Judge questions Montana’s ban on TikTok

A federal district judge voiced skepticism over Montana’s first-in-the-nation ban of TikTok during a hearing in Missoula on Thursday. 

TikTok and several platform creators sued Montana earlier this year, calling the state’s ban unconstitutional and infringing on the free speech rights of both the company and users. Throughout Thursday’s hearing, attorneys for the plaintiffs argued that Montana’s ban was “overbroad,” while the state’s defense claimed it was necessary to protect the online privacy of Montana residents. 

US District Judge Donald W. Molloy questioned the state’s evidence supporting its national security concerns and if it should make the decision on whether users share their data with the app. 

Your argument just confuses me”

“TikTok is asking for information that the users consent to and they give that voluntarily to TikTok,” Molloy said. “Your argument just confuses me.”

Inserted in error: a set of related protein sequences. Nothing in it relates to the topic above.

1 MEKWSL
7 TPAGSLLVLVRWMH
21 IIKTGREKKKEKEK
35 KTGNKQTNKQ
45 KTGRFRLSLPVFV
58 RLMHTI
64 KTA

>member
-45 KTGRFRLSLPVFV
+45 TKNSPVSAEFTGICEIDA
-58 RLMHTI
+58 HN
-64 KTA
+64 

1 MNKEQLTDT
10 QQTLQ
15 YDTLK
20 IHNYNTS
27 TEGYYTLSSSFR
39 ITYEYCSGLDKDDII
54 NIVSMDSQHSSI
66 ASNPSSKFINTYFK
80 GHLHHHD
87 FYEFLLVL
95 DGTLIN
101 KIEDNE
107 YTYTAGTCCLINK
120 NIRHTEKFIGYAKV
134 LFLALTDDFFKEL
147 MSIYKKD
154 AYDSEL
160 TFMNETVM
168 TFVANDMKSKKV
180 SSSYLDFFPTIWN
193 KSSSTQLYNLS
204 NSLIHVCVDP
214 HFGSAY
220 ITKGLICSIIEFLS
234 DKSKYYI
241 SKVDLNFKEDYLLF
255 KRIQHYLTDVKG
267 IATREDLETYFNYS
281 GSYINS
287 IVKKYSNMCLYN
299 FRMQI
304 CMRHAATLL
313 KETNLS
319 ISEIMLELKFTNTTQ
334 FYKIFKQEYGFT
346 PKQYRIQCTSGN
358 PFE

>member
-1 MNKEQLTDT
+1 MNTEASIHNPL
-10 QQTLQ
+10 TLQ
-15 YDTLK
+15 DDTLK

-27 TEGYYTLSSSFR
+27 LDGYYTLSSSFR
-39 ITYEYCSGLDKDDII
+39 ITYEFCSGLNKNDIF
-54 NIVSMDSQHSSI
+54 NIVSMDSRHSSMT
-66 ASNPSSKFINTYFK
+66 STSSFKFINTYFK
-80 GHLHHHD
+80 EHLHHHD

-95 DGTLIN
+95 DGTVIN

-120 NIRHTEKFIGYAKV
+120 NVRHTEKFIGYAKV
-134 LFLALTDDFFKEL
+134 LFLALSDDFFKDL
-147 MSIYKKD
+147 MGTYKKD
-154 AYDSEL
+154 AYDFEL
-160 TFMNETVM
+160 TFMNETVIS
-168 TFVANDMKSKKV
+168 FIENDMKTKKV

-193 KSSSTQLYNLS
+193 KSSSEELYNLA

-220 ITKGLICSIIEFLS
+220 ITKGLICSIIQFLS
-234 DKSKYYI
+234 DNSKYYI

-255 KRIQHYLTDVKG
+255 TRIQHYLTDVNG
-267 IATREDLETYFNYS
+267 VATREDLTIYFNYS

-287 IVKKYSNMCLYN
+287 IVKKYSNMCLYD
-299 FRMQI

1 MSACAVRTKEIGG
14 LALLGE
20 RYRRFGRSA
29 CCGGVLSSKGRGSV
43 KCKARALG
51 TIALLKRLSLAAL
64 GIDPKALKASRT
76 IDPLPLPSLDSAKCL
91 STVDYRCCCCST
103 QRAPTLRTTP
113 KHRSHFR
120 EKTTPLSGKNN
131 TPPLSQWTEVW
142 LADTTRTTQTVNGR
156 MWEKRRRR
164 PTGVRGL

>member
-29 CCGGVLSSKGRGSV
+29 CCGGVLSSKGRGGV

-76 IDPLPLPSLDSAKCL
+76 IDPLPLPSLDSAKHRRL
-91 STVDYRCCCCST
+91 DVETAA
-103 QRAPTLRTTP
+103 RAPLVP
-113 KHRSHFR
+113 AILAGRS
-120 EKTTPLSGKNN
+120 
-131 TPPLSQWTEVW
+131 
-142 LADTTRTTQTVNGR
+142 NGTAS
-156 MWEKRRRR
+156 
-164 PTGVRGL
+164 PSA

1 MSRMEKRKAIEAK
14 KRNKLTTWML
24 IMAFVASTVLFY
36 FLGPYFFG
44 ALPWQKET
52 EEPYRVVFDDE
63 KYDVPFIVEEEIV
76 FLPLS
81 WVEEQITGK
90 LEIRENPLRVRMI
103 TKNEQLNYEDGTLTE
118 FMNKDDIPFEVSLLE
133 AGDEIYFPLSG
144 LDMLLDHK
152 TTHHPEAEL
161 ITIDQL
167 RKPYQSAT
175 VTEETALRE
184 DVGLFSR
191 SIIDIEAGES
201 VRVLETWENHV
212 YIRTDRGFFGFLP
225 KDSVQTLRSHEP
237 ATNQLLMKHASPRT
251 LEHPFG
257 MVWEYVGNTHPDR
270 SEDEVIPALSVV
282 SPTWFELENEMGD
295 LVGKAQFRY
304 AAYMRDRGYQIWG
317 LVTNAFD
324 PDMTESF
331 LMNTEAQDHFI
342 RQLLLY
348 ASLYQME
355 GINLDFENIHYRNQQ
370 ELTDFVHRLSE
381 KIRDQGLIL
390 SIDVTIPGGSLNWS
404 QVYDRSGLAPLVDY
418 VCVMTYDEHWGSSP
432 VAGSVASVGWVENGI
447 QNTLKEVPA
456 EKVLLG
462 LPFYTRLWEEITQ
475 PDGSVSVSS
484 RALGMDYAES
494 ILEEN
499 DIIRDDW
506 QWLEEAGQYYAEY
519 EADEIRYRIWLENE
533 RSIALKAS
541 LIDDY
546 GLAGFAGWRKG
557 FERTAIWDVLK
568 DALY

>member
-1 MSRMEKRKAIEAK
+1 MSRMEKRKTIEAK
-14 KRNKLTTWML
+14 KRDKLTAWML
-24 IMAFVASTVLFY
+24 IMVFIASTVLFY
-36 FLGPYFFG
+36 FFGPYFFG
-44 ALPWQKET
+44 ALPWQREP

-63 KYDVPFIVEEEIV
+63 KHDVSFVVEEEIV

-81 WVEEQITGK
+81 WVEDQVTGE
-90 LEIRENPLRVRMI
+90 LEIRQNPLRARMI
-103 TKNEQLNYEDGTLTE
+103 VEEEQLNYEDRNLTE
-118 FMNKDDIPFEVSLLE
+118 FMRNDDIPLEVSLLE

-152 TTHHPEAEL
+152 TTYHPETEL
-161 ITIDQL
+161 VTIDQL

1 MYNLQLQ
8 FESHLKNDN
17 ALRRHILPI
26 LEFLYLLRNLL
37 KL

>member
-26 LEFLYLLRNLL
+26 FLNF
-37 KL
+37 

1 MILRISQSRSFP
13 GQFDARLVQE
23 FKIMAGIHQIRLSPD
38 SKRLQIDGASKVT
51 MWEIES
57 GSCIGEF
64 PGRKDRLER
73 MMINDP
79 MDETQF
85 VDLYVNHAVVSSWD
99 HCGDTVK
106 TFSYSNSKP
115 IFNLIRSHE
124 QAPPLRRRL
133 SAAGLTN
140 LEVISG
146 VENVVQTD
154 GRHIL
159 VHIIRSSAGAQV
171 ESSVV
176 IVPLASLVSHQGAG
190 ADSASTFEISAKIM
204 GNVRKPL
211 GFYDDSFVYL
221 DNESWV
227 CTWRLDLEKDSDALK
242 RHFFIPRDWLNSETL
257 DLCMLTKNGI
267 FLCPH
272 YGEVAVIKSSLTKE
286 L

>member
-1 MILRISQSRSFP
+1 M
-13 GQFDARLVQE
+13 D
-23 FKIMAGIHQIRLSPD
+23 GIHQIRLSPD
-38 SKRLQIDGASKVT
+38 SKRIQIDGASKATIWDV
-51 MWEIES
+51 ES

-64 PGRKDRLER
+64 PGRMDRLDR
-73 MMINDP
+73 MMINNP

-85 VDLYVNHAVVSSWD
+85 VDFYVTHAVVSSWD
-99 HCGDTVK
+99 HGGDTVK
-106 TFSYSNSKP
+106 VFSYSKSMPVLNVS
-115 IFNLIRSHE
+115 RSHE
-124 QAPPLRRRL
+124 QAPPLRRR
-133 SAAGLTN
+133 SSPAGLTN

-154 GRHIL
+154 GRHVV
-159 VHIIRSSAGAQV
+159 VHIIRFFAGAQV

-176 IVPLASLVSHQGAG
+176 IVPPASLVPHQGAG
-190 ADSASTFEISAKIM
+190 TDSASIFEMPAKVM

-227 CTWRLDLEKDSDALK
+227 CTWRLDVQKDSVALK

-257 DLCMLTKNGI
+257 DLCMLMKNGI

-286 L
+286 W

Montana Solicitor General Christian Corrigan argued that there was no other way to protect the safety of Montanans other than a “flat ban” due to the security risks posed by the app’s Chinese owner, ByteDance.

Finding supporting evidence lacking, Molloy asked Corrigan if the state found any documents provided by TikTok in discovery to support its national security concerns. After criticizing the discovery process, Corrigan said, “We did not.”

TikTok, which is owned by the Chinese tech firm ByteDance, has repeatedly said that it has never shared any US data with the Chinese Communist Party. Despite this, the US government and more than half of all US states have moved to ban the app on government devices. Some state and federal lawmakers have proposed going further to ban it on citizens’ private phones.

Molloy pointed to Montana as the first and only state in the country to approve such a ban. “Does that seem a little strange to you?” Molloy asked Corrigan.

If not blocked by a court, the ban is expected to go into effect next year, barring Montana residents from downloading TikTok at all. 

Molloy said he would rule on a preliminary injunction as quickly as possible. 

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